Saarland University Faculty of Medicine
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In recent years it has become clear that redox changes are also important regulators of cellular function, with several redox species, for example H2O2, serving as key second messengers in cellular signaling pathways. It is now apparent that there is no such thing as a ‘cellular redox state’. Instead, changes in specific redox species, in specific subcellular locations at specific time points mediate specific cellular responses. However, our knowledge of cellular redox dynamics remains extremely limited. The majority of redox research to date has relied heavily on small chemical probes, which have poorly defined redox species specificity. Furthermore, they offer very limited spatial and temporal resolution, it is almost impossible to determine in which subcellular location the redox change occurred nor when or how long‐lasting the change was. A major advance in our ability to study cellular redox processes came with the development of genetically encoded redox probes. These probes allow the real‐time measurement of defined redox species, with subcellular compartment resolution, in intact, living cells. Of particular value are the Grx1‐roGFP2 (for measuring the glutathione redox potential (EGSH); arguably the most important small molecule thiol compound in the cell) and roGFP2‐Orp1 (for measuring changes in H2O2 levels; arguably the most important reactive oxygen species in the cell) probes.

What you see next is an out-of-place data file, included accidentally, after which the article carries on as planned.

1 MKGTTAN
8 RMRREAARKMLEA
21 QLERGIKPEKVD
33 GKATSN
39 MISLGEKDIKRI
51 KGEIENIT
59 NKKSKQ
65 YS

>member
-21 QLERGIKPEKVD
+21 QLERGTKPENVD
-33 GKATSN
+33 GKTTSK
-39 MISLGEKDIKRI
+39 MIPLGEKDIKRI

In our lab we make use of the redox sensors and the newly developed transgenic Orp1-roGFP2 mice, to study the role of cellular reduction-oxidation (redox) changes in pancreatic islets during the progression of insulin resistance to diabetes. In particular, we aim to understand how different signaling molecules (ROS, Ca2+, NAD(P)H) influence insulin secretion and beta cell (dys)function in health and disease. More recently, as a part of an approved funding between Aachen and Homburg (SFB TRR219), we have also started to study the causal role of redox changes in cardiac myocytes remodeling, secondary to Chronic Kidney Disease (CKD).


Redox histology. (A) Mouse embryo E14.0 show increased mitochondrial sensor oxidation in the liver. (B) Islets from mt-roGFP-ORP1 mice shows more oxidized alpha and beta cells after glucose challenge.